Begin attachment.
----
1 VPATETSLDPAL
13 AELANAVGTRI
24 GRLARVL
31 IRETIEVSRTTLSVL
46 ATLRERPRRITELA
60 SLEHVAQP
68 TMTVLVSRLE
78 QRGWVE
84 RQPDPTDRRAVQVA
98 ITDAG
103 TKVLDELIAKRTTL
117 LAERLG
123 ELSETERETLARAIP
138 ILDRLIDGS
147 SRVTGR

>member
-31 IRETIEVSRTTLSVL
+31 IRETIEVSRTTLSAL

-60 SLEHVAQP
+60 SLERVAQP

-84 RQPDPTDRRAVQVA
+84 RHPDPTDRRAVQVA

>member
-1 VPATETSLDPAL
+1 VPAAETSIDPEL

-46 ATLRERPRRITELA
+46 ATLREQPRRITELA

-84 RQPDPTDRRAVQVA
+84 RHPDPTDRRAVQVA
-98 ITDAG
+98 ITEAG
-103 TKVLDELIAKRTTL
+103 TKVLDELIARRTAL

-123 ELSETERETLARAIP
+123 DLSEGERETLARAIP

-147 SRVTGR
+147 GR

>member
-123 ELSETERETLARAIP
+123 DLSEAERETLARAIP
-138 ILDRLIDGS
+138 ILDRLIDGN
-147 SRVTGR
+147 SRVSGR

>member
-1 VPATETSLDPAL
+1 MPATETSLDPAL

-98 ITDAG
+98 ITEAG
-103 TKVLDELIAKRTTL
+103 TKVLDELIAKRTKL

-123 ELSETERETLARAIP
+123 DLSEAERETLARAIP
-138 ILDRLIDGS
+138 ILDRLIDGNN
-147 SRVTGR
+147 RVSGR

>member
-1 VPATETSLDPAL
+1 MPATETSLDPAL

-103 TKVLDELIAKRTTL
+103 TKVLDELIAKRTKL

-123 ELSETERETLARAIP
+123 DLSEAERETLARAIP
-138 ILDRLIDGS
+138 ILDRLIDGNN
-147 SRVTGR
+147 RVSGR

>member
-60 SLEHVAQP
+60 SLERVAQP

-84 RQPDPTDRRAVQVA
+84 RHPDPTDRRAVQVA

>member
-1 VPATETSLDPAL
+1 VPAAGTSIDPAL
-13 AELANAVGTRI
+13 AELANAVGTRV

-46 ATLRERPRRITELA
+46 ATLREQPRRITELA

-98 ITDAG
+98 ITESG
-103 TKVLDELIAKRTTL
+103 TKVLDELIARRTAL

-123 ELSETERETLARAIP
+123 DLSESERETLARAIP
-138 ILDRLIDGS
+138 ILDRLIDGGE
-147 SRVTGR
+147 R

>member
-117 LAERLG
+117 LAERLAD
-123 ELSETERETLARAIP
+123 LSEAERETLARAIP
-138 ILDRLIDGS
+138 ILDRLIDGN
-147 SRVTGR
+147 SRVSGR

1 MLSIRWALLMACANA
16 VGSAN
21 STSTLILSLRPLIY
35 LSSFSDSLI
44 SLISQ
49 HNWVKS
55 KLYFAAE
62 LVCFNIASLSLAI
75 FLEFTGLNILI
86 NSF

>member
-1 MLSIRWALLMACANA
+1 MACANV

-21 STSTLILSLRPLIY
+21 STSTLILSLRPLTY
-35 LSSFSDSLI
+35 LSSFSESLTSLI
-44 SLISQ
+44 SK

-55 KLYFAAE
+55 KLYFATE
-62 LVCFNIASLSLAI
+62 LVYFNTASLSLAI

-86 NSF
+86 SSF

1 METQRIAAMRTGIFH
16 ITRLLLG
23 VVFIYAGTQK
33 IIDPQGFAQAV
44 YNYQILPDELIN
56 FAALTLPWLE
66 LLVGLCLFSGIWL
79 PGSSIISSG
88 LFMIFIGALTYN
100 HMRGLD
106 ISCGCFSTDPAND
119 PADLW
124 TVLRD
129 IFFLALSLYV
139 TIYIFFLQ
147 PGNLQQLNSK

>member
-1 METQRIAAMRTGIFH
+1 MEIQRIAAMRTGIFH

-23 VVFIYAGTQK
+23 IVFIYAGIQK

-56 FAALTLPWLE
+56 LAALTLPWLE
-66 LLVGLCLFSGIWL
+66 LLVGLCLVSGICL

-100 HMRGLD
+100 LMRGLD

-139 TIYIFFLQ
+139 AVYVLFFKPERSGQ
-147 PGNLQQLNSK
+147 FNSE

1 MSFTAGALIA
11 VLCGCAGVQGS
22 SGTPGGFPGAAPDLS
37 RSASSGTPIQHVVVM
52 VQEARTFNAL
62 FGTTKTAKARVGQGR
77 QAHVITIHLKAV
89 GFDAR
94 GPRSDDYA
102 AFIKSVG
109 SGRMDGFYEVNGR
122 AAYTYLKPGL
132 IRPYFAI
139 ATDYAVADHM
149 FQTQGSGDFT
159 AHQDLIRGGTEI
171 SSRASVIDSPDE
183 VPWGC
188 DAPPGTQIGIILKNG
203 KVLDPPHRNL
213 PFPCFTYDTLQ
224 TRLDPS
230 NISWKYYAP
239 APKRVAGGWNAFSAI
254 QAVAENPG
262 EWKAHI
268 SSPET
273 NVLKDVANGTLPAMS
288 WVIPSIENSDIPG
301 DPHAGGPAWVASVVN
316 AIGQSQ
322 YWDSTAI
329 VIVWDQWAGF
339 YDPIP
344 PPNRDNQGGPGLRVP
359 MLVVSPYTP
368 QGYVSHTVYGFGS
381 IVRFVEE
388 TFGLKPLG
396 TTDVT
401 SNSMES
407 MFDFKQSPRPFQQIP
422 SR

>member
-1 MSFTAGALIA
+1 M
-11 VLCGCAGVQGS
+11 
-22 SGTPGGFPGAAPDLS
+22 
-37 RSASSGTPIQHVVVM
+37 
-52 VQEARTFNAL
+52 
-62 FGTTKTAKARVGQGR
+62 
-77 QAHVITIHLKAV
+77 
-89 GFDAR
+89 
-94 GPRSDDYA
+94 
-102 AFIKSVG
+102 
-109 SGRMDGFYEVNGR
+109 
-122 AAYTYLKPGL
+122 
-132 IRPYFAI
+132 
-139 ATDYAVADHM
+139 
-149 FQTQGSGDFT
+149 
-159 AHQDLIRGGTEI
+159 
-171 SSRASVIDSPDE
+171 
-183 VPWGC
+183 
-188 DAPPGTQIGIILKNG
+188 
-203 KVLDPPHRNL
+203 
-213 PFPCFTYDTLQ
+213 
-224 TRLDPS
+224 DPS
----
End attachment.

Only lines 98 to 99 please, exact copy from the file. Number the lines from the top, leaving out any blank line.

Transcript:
-147 SRVTGR
+147 SRVSGR